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Spokane, Washington  Est. May 19, 1883
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City parks issued permission to cut trees for golf course, but officials say not for road cut across South Hill bluff

UPDATED: Fri., April 14, 2017

The contractor who bulldozed the road through city parkland along High Drive Bluff provided documents Friday that his attorney says show he obtained a permit on Jan. 20 from the city of Spokane for tree removal as part of the project to build a three-hole golf course near The Creek at Qualchan.

Also on Friday, the Washington Department of Ecology said it appears the portions of the road were built in violation of shoreline setback rules. Those rules prohibit “roads, utility corridors and parking areas that can be feasibly located outside of the ‘natural’ designated shorelines.”

The developments are the latest twist in an evolving controversy about the marring of one of the city’s more popular hiking and mountain biking areas.

The contractor’s attorney says the documents contradict earlier statements by city Parks Director Leroy Eadie, who on Thursday said the city had not given Adam Swedberg authority to bulldoze the road, which largely follows an easement owned by Avista Utilities and ends at the small golf course site.

Swedberg’s attorney, Bob Dunn, lashed out at officials from both the city and Avista for public statements indicating they were in the dark about how the road was built following outcry from users of the trails along the pristine hillsides and amid ponderosa pine trees.

Dunn provided several pages of documents, emails and the city permit he said show the city and Avista signed off on the project. The notes include several site visits from Avista officials and indicate that the city arborist was marking trees for removal as late as Wednesday.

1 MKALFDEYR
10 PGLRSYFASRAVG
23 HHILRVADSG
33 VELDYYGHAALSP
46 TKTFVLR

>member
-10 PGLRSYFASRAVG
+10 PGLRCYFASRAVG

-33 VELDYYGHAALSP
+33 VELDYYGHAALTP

“You authorize this guy to proceed. You get caught with your pants down and now you are trying to find someone to throw under the bus,” Dunn said of officials at Avista and the City of Spokane.

“Leroy Eadie says we’ll get to the bottom of this and whoever caused this damage will pay for it,” Dunn continued.

“I suggest you … go 10 feet to the next office and find out from your own people who gave the green light to this project.”

Parks spokeswoman Fianna Dickson issued a statement saying the city did issue a permit, but only for the golf course – not the road.

“The permit is one piece and it’s only for tree removal,” Dickson said. “It doesn’t include the contract to do the work. And there was no permitting, that we can find, that is at all related to that road.”

That tree-removal permit was issued Jan. 20 by Spokane Urban Forester Angel Spell, who did not immediately return a message left for comment. However, the fine print of the contract only mentions the 6-acre golf course site and not the mile-long road cut through the forest to access it.

When asked about the contract language, Dunn said his client is not an attorney. Coupled with all of the conversations, emails and site visits, the contractor believes all parties were fully aware and approved the road.